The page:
Continuing the discussion from How to setup materials with transparency (blend) in a way that z-sorting works:
when I add a blend (transparency) to a model with multiple meshes, the z-sorting is lost.
If I use Cutoff instead of Blend, as suggested here, it has no effect.
I need to fade the alpha of the entire model.
Unfortunately, this problem has existed since the first GPU and is generally not possible in a normal 3d rendering pipeline. See also:
You can try to switch between two materials, one opaque and one with transparency.
Okay, I found a workaround for my case.
I still have a question about transparency:
When I put a transparent black layer over my scene, the colors under the layer increase in intensity instead of decreasing.
This behaves similar to Photoshop when the layer is set to ‘overlay’ instead of ‘normal’.
How can I create an overlay of black transparent pixels that reduces the luminosity of the underlying colors?
can you post a patch showing this?
this should not happen but it might be the PostFX that do some trickery here.
try deactivating them to see if it makes a difference
On what render stage are you rendering that quad? Have you tried rendering it AfterScene?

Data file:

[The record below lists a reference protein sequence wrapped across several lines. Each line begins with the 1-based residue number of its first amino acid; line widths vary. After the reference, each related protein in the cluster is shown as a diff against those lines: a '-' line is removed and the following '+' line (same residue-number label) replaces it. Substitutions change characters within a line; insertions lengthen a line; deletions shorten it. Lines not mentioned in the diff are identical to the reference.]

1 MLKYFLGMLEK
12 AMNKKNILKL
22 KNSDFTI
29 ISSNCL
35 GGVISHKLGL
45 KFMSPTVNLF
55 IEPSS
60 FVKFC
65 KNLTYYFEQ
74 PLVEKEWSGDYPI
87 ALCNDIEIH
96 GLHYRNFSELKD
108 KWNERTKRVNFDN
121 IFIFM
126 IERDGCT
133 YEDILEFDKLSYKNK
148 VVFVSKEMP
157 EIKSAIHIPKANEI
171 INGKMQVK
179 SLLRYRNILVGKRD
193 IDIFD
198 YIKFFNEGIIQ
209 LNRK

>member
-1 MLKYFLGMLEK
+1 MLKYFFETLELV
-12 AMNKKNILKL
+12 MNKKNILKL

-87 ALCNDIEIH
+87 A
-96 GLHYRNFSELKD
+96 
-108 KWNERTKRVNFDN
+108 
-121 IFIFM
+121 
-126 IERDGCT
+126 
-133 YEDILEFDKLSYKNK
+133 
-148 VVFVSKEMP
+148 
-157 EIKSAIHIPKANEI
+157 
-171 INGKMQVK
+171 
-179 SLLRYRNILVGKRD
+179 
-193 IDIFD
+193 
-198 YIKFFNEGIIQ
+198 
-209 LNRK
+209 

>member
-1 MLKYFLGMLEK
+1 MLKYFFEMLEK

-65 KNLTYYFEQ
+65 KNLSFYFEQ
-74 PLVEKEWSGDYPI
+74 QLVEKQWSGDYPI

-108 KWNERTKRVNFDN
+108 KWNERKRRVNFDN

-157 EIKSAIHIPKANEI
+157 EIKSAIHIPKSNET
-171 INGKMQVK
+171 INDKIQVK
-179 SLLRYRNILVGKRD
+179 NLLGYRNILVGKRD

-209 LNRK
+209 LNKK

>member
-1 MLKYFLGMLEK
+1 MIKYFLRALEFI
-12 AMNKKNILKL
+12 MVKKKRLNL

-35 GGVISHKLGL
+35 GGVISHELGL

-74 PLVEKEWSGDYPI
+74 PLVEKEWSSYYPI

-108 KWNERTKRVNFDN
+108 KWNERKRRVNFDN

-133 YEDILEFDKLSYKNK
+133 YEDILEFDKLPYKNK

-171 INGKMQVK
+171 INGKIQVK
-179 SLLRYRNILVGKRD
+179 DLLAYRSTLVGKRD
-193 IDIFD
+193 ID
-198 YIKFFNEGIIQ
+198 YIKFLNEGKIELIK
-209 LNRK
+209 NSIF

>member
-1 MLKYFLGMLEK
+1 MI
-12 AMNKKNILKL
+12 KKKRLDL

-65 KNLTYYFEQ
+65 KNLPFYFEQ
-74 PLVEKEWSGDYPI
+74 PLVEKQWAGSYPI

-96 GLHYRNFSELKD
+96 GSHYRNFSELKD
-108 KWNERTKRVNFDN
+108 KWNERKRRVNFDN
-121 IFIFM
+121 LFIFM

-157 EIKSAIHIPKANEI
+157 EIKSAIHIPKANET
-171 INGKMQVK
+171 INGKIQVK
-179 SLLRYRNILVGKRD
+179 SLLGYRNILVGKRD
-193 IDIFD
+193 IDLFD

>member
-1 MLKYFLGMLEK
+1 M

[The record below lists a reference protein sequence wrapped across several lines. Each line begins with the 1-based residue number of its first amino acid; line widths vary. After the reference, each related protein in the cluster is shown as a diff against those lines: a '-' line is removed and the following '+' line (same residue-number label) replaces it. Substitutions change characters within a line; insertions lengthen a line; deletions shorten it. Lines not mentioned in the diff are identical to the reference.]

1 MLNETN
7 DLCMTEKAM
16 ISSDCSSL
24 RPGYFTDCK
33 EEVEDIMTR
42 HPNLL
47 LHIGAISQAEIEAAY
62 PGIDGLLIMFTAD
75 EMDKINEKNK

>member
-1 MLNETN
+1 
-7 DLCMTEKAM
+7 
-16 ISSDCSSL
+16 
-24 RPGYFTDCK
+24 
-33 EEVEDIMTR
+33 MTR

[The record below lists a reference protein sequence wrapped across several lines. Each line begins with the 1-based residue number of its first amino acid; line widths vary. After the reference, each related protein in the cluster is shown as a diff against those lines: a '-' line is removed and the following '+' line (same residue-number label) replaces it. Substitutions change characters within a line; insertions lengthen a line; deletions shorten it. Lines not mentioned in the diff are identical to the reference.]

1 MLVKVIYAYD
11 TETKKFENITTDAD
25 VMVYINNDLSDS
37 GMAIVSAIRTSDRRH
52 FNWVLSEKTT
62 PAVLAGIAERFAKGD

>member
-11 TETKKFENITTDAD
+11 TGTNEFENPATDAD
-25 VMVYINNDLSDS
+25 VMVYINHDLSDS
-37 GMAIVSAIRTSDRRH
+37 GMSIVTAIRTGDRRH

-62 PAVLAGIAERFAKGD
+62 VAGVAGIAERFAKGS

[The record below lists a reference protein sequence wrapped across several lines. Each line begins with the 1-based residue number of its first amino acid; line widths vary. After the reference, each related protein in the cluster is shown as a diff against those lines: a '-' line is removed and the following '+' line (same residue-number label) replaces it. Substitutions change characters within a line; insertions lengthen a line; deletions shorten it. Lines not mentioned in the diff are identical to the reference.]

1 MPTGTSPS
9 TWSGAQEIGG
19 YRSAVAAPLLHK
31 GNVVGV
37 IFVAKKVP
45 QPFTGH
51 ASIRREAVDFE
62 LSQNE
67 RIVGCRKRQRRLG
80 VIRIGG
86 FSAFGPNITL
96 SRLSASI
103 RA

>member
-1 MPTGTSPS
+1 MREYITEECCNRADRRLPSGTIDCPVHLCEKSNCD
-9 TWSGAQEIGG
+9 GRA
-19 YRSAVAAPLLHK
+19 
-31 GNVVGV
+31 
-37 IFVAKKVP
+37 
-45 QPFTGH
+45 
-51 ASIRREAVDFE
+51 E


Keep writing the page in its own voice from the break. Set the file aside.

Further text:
thank you @motzi @bjoern!
PostFX have no effect.
AfterScene is already set.
here is a demo patch:
Transparency.vl (20.4 KB)
A sphere of 100% white overlaid with 90% black. The sphere should be rendered with 10% white, but it is 33%.
not sure what you tried, but for me it works.
I had to disable the postfx though, so the default ones don’t get applied.
Transparency.vl (22.9 KB)
the pipette value in vvvv is correct for me too.
but if I screenshot the renderer and measure in photoshop I have 65% with diabled PostFX.
I made another renderer in the patch with a circle of 10% black. the pipet says its 0.01 = 1% black
Transparency.vl (32.7 KB)
In your screenshot you’re sampling from the CMYK color model. Have you tried the same with RGB and also making sure your document has the correct color settings before pasting it in?
Another thing might be the whole color thing in Stride, where it might not exactly work as you’re expecting it to work. @motzi was cooking something up on this …
the document is rgb, the K value matters
i had a look and it seems, you have a wonderful clash of sRGB/linear conversion and wrong expectations of AlphaBlending here, but the math is right (as can be seen from the output of the pipet. the problem is: this output is in linear space and not in sRGB space that is shown on screen (which is the origin of the problem).
i can give you only a short answer right now of what i think is happening:
- overlaying the black texture with alpha in stride happens in linear space. since the color comes from Skia (which works in sRGB space) it will be gamma corrected automatically when converting from Skia to Stride. the problem is: this will only happen for the RGB components, not the alpha. but our RGB components are all zero/black, so no effect of the conversion will be visible.